eCite Digital Repository

Finding our way: on the sharing and reuse of animal telemetry data in Australasia

Citation

Campbell, HA and Beyer, HL and Dennis, TE and Dwyer, RG and Forester, JD and Fukuda, Y and Lynch, C and Hindell, MA and Menke, N and Morales, JM and Richardson, C and Rodgers, E and Taylor, G and Watts, ME and Westcott, DA, Finding our way: on the sharing and reuse of animal telemetry data in Australasia, Science of the Total Environment, 534 pp. 79-84. ISSN 0048-9697 (2015) [Refereed Article]

Copyright Statement

Copyright 2015 Elsevier B.V.

DOI: doi:10.1016/j.scitotenv.2015.01.089

Abstract

The presence and movements of organisms both reflect and influence the distribution of ecological resources in space and time. The monitoring of animal movement by telemetry devices is being increasingly used to inform management of marine, freshwater and terrestrial ecosystems. Here, we brought together academics, and environmental managers to determine the extent of animal movement research in the Australasian region, and assess the opportunities and challenges in the sharing and reuse of these data. This working group was formed under the Australian Centre for Ecological Analysis and Synthesis (ACEAS), whose overall aim was to facilitate trans-organisational and transdisciplinary synthesis. We discovered that between 2000 and 2012 at least 501 peer-reviewed scientific papers were published that report animal location data collected by telemetry devices from within the Australasian region. Collectively, this involved the capture and electronic tagging of 12 656 animals. The majority of studies were undertaken to address specific management questions; rarely were these data used beyond their original intent. We estimate that approximately half (~500) of all animal telemetry projects undertaken remained unpublished, a similar proportion were not discoverable via online resources, and less than 8.8% of all animals tagged and tracked had their data stored in a discoverable and accessible manner. Animal telemetry data contain a wealth of information about how animals and species interact with each other and the landscapes they inhabit. These data are expensive and difficult to collect and can reduce survivorship of the tagged individuals, which implies an ethical obligation to make the data available to the scientific community. This is the first study to quantify the gap between telemetry devices placed on animals and findings/data published, and presents methods for improvement. Instigation of these strategies will enhance the cost-effectiveness of the research and maximise its impact on the management of natural resources.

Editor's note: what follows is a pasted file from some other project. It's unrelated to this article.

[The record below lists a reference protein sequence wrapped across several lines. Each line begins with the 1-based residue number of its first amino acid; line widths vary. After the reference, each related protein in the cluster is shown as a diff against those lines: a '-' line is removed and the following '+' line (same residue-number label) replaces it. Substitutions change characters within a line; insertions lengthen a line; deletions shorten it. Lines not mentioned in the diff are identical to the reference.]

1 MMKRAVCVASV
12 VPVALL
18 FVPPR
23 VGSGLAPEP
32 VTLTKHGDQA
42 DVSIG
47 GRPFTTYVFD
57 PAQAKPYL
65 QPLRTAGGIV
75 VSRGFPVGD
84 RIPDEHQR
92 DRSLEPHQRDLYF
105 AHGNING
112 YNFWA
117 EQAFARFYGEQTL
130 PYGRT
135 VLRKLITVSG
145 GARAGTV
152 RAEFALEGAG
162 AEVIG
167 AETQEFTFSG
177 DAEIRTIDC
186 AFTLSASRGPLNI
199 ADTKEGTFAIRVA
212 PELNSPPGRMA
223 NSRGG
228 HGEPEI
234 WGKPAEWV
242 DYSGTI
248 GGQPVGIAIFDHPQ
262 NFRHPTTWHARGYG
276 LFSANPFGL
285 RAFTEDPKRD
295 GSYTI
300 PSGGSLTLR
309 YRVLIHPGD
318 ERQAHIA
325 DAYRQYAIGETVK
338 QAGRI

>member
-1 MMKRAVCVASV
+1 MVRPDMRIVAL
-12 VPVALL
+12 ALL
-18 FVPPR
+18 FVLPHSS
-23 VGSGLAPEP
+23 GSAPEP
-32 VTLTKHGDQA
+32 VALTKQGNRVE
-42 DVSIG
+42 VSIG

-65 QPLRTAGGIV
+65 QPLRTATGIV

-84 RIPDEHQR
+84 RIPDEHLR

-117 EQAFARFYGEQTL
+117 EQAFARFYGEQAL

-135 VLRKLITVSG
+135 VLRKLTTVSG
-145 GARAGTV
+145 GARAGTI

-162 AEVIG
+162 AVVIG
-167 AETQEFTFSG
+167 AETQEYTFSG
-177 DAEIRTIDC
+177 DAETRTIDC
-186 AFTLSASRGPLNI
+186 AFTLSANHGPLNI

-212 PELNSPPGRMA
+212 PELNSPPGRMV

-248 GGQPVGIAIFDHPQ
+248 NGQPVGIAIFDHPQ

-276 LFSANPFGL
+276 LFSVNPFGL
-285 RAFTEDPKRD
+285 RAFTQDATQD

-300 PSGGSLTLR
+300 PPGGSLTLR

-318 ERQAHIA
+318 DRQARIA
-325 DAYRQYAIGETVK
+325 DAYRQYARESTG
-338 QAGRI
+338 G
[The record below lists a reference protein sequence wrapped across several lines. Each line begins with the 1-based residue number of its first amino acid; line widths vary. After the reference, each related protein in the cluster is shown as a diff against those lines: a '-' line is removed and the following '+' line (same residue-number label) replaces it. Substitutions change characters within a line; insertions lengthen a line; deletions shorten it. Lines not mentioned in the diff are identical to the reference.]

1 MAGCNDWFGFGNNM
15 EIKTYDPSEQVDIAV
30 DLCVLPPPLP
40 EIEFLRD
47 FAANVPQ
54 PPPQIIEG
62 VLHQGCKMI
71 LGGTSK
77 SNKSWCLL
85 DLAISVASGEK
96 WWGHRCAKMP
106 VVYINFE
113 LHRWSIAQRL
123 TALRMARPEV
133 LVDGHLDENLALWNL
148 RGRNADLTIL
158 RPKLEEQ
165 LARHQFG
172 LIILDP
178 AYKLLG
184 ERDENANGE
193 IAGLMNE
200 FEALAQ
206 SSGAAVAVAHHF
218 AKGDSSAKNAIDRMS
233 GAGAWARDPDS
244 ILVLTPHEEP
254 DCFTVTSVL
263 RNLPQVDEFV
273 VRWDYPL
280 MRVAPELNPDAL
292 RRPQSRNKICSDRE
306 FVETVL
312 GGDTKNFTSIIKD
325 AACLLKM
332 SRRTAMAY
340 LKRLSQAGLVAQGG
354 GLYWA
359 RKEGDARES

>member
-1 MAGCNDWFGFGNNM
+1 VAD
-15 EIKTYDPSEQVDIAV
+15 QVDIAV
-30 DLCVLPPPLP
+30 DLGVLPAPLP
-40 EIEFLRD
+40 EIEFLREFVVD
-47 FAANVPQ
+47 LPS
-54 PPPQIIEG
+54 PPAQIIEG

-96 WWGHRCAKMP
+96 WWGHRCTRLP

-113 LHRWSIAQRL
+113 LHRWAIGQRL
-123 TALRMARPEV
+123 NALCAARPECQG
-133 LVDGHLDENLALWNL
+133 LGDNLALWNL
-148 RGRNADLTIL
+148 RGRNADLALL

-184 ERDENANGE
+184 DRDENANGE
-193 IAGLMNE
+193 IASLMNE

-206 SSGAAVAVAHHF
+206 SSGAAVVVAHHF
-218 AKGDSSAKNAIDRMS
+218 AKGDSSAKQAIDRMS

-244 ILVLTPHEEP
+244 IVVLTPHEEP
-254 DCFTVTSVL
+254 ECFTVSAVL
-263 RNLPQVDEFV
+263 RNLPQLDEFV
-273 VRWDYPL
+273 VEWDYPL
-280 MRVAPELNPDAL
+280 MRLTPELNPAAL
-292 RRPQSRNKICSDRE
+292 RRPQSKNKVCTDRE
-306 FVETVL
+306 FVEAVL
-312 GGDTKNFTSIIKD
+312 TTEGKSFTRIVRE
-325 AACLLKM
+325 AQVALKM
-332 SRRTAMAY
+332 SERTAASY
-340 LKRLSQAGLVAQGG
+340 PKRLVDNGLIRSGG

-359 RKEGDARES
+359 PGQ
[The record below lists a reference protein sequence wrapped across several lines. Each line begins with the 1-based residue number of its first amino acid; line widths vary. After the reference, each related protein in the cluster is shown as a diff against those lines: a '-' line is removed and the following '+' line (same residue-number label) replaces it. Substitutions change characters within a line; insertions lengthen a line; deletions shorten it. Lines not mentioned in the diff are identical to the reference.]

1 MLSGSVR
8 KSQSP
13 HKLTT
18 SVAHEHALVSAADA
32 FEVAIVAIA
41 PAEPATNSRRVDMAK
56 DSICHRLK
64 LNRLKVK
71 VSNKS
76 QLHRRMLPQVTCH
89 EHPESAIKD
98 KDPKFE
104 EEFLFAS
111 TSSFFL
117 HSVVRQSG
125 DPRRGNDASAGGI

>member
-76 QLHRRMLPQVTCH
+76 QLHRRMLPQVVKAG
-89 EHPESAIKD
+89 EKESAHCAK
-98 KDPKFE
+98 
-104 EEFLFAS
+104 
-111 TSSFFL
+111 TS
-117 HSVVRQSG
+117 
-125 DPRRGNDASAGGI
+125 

Item Details

Item Type:Refereed Article
Keywords:biotelemetry, conservation, GPS, ARGOS, movement ecology
Research Division:Biological Sciences
Research Group:Ecology
Research Field:Marine and Estuarine Ecology (incl. Marine Ichthyology)
Objective Division:Environment
Objective Group:Ecosystem Assessment and Management
Objective Field:Ecosystem Assessment and Management of Antarctic and Sub-Antarctic Environments
Author:Hindell, MA (Professor Mark Hindell)
ID Code:106516
Year Published:2015
Web of Science® Times Cited:6
Deposited By:IMAS Research and Education Centre
Deposited On:2016-02-12
Last Modified:2016-09-05
Downloads:0

Repository Staff Only: item control page